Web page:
There was the time it snowed so much that school was canceled so Melanie and Maurianne and Heather and I all went outside and made the coolest snow tunnels and caves and other snow things in the front yard. I think David had already gone to school before the cancellation went into effect so he wasn't around, but I remember being ecstatic that Melanie and Maurianne, who were so much older and cooler than me and Heather, were outside playing with us. I brought one of my Hot Wheels cars out to play with once it all was made. Best winter day ever.

Childhood was awesome. I could probably go on like this for a while, but I think I'm gonna try to go back to bed.


  1. This was probably my favorite blog post of any blog I have ever read. Yes, I mean it. I totally had flashbacks to each of those places.

    The ditch that I wasn't allowed to go near because I would for sure drown. I remember your birthday party and playing pin the tail on the donkey in the front yard. The lilac trees for sure. I had forgotten about Daryl's gold bracelet but as soon as you mentioned it the image came back into my mind. I remember picking up chicken bones with you and heather back by the big climbing tree and treasuring them until my mom told me they were really gross.

    I also remember when you and Suzy came to play with me and the ambulance was in the front yard getting robby and you two didn't believe me that there was an ambulance there.

    Oh gosh, I could keep on going too but I best be getting back to work. I'm sure we could have a great conversation about this though.

  2. A few thoughts:
    - That's creepy about the guy outside the Joneses.
    - It was so sad that you had to be the one who found Keesh that day—poor little guy.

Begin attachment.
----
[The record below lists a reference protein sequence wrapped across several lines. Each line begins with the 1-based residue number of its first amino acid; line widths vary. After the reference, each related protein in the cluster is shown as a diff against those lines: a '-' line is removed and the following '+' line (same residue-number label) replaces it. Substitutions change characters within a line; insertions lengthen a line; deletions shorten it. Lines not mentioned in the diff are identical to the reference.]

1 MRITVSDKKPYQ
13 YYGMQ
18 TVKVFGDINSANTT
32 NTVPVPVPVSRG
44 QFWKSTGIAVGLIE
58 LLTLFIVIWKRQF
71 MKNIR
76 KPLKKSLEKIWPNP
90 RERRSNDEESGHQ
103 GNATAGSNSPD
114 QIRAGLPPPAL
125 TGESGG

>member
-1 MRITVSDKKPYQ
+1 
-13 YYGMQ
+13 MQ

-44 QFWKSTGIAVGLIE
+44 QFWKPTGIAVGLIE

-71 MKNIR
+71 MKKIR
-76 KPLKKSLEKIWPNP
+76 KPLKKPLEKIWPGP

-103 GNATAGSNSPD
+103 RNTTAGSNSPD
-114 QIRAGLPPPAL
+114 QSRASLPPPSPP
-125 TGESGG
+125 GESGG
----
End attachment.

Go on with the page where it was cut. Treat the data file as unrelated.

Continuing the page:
- I loved that snow day. Remember how high the snow drifts were in the backyard?
    - Darrell was always that cool. I remember one time he invited us to come over and see the newborn piglets, and that was the coolest day ever.
    - I loved listening to the frogs at night, and a faint whiff of skunk will always remind me of summer.
    - Try some Mucinex DM or Nyquil. I love these ramblings, but you need to sleep tonight. :)

  3. Did you grow up in 18th century Kentucky?

  4. So great! Ditto to Ashley and Mauri. But again I think you remember things that didn't happen, just some of them. ;) Just one question, was the smell the pigs across the street? That has to be the best part of the ramblings.

  5. Nice Sammy!!! Love the blog post.. I remember going over to Darrell's house sometimes when he would take the rabbits pin them up on the wood wall of his barn and slaughter them. Blood would run down the wood and it was probably the coolest thing ever!! He would also pop out his false teeth and show me his gums. Good times in Bluffdale!! I remember playing in the ditch and irrigating when the water came through the ditches.

    Playing in the coupes was the all time best as well! running over to the Dunn's house on that little trail in the backyard of the Bluffdale house was always way fun.

    Dude, such fun times!!! Loved all those good memories... There was a weird magnifying glass thing in the coups I came across once and almost burned my hand because I didn't know the full functionality of what a magnifying glass did.

  6. I have to agree with Ashley-favorite blog post I have ever read! It actually brought back a TON of memories for me as well! Darrel was the coolest old man ever!